Let's assume I have data consisting of unstructured text and some features rows, with numeric values (red, yellow, green, blue are labels used in some psychometric systems):

                   Text                     Red   Yellow   Green   Blue  
 ----------------------------------------- ----- -------- ------- ------ 
  Eine junge Frau aus L.A. hat über [...]   120       98      78    150  
  Hamburg hat es gezeigt: Die Gründe[...]   110      150      29    111  

The goal is: having new input text (by user), predict the values for red, yellow, green and blue.

Is that even possible? Are there any algorithms that would be suitable for such task?

Another data is formatted in slightly other way, where label is one of four colors:

                   Text                     Label  
 ----------------------------------------- ------- 
  Eine junge Frau aus L.A. hat über [...]   Red    
  Hamburg hat es gezeigt: Die Gründe[...]   Blue   

But the task is similar: Given some text I must provide information about all of the colors, f.i. red: 90%, yellow: 87%, green: 40%, blue: 20% or anything that would give some continuous result. Again, is that possible, and how should I approach this?

EDIT: I already have a model that does classification, but the stakeholders need a numeric representation for each label/color.

  • 1
    $\begingroup$ You don't mention them but LDA (latent dirichlet allocation) models seem like an appropriate approach. David Blei has written some of the earliest and best papers on this class of models. Here's a link to an introductory video lecture he gave about them ... videolectures.net/mlss09uk_blei_tm $\endgroup$ Jul 27 '17 at 12:27


The second format fits a straight-forward classification problem.
We have multiple classes(Red/Yellow/Green/Blue) and text based features.
There are two main components needed in order to creat a model that can predict class based on text.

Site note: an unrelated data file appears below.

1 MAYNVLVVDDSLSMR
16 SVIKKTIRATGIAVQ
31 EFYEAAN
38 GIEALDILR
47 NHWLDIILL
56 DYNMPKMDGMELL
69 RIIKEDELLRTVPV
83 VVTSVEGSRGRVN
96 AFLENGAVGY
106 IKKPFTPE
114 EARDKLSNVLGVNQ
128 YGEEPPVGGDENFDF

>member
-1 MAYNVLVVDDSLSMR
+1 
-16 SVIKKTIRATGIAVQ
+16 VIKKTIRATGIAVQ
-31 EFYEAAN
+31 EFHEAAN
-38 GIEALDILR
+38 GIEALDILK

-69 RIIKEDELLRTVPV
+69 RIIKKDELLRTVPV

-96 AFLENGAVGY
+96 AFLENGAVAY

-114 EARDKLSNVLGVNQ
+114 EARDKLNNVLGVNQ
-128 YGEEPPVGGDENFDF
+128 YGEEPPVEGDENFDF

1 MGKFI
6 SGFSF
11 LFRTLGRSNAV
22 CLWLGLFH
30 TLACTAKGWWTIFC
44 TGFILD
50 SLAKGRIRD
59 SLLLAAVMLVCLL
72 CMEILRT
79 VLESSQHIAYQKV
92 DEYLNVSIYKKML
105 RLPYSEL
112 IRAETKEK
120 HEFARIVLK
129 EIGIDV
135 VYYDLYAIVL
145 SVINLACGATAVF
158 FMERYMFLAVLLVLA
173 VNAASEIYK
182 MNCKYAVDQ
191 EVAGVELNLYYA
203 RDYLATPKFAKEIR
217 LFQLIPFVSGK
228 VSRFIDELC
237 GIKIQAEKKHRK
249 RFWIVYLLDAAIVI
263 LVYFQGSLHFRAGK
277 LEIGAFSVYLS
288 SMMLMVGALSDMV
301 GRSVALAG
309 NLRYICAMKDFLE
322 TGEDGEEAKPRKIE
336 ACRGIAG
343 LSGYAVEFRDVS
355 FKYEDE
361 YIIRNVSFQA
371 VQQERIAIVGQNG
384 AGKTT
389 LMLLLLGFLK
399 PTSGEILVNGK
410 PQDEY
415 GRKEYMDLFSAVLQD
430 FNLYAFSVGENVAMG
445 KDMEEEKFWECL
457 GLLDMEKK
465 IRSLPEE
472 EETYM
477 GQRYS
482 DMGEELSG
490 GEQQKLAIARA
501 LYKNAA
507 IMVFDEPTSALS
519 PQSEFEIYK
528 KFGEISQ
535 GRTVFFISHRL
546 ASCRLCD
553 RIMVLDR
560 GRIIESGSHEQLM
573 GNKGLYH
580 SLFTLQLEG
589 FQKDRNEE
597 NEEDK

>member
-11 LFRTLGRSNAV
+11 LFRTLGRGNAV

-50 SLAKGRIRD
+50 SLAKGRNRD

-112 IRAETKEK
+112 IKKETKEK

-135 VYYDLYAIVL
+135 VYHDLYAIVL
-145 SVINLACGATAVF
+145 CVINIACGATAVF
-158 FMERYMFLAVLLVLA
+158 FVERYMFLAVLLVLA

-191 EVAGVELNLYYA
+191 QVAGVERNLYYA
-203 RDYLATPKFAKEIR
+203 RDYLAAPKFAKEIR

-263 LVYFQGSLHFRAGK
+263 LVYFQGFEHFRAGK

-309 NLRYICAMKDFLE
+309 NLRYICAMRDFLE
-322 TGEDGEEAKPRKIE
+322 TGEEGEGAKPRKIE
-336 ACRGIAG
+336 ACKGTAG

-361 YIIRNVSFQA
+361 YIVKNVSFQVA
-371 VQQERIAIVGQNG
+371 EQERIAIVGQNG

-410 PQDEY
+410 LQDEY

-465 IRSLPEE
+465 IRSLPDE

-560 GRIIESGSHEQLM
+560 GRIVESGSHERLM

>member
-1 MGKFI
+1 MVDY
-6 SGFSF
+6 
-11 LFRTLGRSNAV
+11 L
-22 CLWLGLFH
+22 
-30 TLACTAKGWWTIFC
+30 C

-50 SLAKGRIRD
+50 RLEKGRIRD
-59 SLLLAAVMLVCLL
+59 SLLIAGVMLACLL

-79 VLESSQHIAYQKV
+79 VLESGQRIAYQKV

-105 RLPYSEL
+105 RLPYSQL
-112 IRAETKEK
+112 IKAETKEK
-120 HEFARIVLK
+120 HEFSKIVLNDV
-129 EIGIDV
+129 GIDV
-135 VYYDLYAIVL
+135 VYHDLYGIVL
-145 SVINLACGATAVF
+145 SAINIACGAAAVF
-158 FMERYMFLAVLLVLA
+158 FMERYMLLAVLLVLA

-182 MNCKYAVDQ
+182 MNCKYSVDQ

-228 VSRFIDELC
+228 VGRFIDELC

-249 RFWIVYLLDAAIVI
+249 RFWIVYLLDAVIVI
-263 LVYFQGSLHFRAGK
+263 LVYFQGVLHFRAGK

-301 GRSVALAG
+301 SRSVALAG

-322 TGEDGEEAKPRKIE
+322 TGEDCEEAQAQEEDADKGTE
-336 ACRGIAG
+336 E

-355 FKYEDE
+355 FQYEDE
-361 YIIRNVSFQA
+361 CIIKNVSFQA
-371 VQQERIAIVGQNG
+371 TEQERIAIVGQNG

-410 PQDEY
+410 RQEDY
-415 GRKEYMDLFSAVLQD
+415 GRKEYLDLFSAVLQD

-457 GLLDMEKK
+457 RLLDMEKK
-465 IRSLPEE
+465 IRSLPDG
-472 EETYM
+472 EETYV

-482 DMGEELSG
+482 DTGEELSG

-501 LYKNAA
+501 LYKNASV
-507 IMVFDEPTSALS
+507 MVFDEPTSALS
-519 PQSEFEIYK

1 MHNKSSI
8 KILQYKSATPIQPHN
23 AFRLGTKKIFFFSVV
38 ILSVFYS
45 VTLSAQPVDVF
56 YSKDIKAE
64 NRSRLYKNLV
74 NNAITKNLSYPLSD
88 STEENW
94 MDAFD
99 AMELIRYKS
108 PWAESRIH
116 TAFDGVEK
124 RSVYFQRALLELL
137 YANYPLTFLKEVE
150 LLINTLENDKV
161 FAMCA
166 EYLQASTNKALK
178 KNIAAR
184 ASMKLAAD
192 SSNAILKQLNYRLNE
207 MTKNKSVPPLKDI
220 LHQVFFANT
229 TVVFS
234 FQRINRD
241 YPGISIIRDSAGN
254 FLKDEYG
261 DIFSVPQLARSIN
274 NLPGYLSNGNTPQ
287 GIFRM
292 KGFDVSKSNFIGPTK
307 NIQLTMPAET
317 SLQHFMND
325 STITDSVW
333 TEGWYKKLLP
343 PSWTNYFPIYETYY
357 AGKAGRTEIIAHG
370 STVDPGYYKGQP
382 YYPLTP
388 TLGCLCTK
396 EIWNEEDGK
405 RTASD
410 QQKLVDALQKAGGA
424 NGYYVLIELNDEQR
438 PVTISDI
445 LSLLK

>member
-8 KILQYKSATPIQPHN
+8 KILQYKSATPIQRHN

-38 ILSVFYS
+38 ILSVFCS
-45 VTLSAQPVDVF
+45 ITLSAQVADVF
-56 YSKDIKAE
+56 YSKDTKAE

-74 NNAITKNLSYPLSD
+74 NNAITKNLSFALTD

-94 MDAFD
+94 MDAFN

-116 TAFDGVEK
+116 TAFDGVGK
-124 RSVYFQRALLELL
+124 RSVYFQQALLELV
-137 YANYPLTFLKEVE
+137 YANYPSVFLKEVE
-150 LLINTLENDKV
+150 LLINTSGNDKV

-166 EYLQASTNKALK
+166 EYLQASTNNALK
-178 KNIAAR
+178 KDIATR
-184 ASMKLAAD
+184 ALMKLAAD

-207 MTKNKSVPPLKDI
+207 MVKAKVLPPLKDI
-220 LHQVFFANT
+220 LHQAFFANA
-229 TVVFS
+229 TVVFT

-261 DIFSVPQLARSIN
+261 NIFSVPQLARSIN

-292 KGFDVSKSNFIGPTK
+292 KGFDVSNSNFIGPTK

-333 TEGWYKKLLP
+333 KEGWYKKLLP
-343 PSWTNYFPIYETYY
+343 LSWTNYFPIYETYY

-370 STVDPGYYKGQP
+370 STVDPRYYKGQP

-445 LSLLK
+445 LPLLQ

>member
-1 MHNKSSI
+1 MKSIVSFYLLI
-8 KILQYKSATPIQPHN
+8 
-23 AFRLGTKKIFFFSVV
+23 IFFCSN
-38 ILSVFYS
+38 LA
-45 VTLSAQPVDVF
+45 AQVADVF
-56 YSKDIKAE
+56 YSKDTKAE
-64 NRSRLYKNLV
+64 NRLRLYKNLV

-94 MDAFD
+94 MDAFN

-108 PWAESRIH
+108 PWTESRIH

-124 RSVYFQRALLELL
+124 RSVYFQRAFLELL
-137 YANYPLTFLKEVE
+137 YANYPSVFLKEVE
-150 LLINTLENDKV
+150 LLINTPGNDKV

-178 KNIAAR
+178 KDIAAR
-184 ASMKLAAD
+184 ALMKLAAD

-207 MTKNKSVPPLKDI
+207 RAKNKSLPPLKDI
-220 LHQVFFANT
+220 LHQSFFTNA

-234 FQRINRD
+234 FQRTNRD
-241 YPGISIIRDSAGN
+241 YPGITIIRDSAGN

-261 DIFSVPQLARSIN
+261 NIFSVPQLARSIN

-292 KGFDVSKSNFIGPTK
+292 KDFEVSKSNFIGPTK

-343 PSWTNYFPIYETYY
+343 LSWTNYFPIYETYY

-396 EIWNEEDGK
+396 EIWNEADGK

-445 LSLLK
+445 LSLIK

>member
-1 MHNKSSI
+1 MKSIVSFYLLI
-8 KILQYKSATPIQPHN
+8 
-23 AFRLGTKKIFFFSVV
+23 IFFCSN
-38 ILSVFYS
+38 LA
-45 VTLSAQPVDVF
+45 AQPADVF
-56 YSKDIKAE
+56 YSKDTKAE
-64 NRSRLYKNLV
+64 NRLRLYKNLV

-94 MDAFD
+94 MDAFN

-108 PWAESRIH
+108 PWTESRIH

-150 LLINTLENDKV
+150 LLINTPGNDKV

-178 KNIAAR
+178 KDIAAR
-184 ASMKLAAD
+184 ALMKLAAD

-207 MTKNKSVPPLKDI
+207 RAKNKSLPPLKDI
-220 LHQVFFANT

1) Transforming the text into numeric representation(vectoring/space embedding).
Tf-Idf is a common way accomplishing this, and word2vec has a powerful API with a lot of text features extraction capabilities.
2) Fitting a classifier(decision tree for example) to the transformed text based on the given labels.(preferably one that support probabilities assignment)

There are many ways accomplishing these two tasks and if you know Python - Sklearn got you covered.

For further reading look into document classification.

According to your comment - if you do wish to predict multiple numeric values based on the text features them i would use the following logic.

If multiple predicted variables are independent of each other - use multiple regressions, one for each color.
If they are dependent - find the color that you can predict best, and use this model prediction(along with other text based features) to predict next model color.
If your first model preforms well, then you wont be creating too much noise when moving to the second(and then to the third, forth.. )

If your first model performance is bad, you can try clustering the colors space(4 dimensional) and treating the clustered space as a classification problem. If you decide following this line, you need to make sure that the cluster sizes meets you prediction accuracy demand.
Say you predict its cluster A, it could mean a lot of different color values, depends on cluster size.

I had some success with the hierarchical prediction(feeding one model prediction as a feature to the next). But the setup was somewhat different.

Hope this helps.

  • $\begingroup$ Thank you for your reply. I have done already transformations with CountVectorizer (Tf-Idf didn't bring any improvements), and trained a LogisticRegression model. Yes, it gives probabilities with predict_proba, but this is still a classification task, where I was asked how to predict a number (regression task) for each category. $\endgroup$
    – Ernest
    Jul 27 '17 at 11:02
  • $\begingroup$ then it is not a classification task anymore but a regression task. $\endgroup$
    – Michael M
    Jul 27 '17 at 11:47
  • $\begingroup$ Thanks, would it be possible that you expand slightly what you wrote here: "you can try clustering the colors space(4 dimensional) and treating the clustered space as a classification problem."? $\endgroup$
    – Ernest
    Jul 27 '17 at 13:24

Your Answer

By clicking “Post Your Answer”, you agree to our terms of service, privacy policy and cookie policy

Not the answer you're looking for? Browse other questions tagged or ask your own question.